JPMorgan Healthcare Conference Highlights: Questcor Pharmaceuticals


The JPMorgan Healthcare Conference just finished up in San Francisco and was arguably the most important event of the entire year for the health care sector. This is one of the rarest opportunities for biotechnology, pharmaceutical, and medical device companies to open up about where they've been and where they're headed, so it pays to take notice.

Questcor Pharmaceuticals is one such company that's had a particularly rough year. In just a matter of weeks it lost about two-thirds of its value, falling from a 52-week high to a 52-week low, after a trio of bad news hit the newswire.

First, over the summer, Citron Research's Andrew Luck questioned Questcor's marketing practices.

Second, Aetna announced that because of Questcor's $23,000 price tag across the board for Acthar gel, its lead drug, it'd be dropping coverage on all but one indication of the drug. Luckily for investors, UnitedHealth Grouphasn't followed suit, only requiring pre-approval paperwork to be filed now.

Finally, the U.S. government announced a probe into Questcor's marketing practice of pricing its Acthar gel at $23,000 across the board, regardless of indication. As my Foolish colleague Keith Speights has pointed out, government probes into Johnson & Johnson and Amgen cost those two companies $2.2 billion and $780 million, respectively.

Needless to say, I was curious to see if Questcor would address many of these concerns in yesterday's presentation, and I must say I'm brutally disappointed with the outcome. In fact, if I had been teetering on avoidance of Questcor prior to this presentation, I am wholly avoiding this company with a 30-foot pole now!

Questcor COO Steve Cartt made sure to emphasize early and often that his company has 19 separate indications for Acthar gel and that it'll be looking at adding more indications down the road. In terms of sales, Questcor is deriving 45%-47% of its revenue from nephrotic syndrome, about 40%-44% from multiple sclerosis, and just 9%-10% from infantile spasms -- where it controls anywhere from 40%-50% of the market but is required to pitch in with heavy rebates.

Financially, the results look strong with sales and profits doubling year-over-year and with total vials shipped increasing for a seventh straight quarter. Questcor noted that it's also spending heavily on share repurchases and dividends in order to boost shareholder value. It also recently purchased BioVectra, the producer of its active pharmaceutical ingredient, for about $50 million in order to internalize its costs and stream its supply if need be.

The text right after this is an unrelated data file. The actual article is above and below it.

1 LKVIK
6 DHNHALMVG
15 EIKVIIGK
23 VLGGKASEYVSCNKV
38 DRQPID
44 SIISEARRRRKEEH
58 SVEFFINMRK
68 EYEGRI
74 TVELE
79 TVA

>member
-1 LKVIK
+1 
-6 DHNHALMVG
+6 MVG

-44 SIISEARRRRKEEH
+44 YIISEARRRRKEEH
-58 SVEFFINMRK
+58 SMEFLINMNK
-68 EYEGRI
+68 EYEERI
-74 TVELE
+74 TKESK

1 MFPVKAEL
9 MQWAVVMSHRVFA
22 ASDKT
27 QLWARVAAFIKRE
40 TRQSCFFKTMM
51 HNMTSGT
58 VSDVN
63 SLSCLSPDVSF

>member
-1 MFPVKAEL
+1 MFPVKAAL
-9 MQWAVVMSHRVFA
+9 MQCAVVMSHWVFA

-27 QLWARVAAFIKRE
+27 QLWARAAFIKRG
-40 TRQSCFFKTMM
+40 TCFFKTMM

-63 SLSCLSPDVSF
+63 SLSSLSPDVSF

Unfortunately, that wasn't enough to encourage me in the least.

The biggest concern(s) I had going into this presentation were regarding the U.S. probe and its lack of product diversification. Now I can add one glaring additional concern since Questcor admits to not having any products or additional Acthar indications in the immediate pipeline, nor did it address its U.S. probe status. What concerns me even more is Questcor's naivety with regard to its own FDA-approved drug.

I know this is the COO and not Questcor's chief scientist, but the following statements made me bang my head on the table:

So, how does Acthar work? Well...the science around Acthar is emerging, but all indications at this point are that it treats autoimmune conditions across a variety of organ systems... there's a lot of science going on around fully elucidating how the drug works... But as of yet, it's not completely understood.

Not kidding you! Acthar was discovered in 1950s, and Questcor has 19 indications for it, but it doesn't completely understand how the drug works, yet hopes to be used for additional indications. MEGA-FAIL!

Other tidbits, like the fact that Questcor's R&D doubled in 2012 and would be up in 2013, along with the ongoing U.S. probe, give me all the reasons I need to keep my distance from Questcor.

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Fool contributor Sean Williams has no material interest in any companies mentioned in this article. You can follow him on CAPS under the screen name TMFUltraLong, track every pick he makes under the screen name TrackUltraLong, and check him out on Twitter, where he goes by the handle @TMFUltraLong.The Motley Fool owns shares of Johnson & Johnson. Motley Fool newsletter services have recommended buying shares of Johnson & Johnson and UnitedHealth Group, as well as buying calls on Johnson & Johnson. Try any of our Foolish newsletter services free for 30 days. We Fools don't all hold the same opinions, but we all believe that considering a diverse range of insights makes us better investors. The Motley Fool has a disclosure policy.

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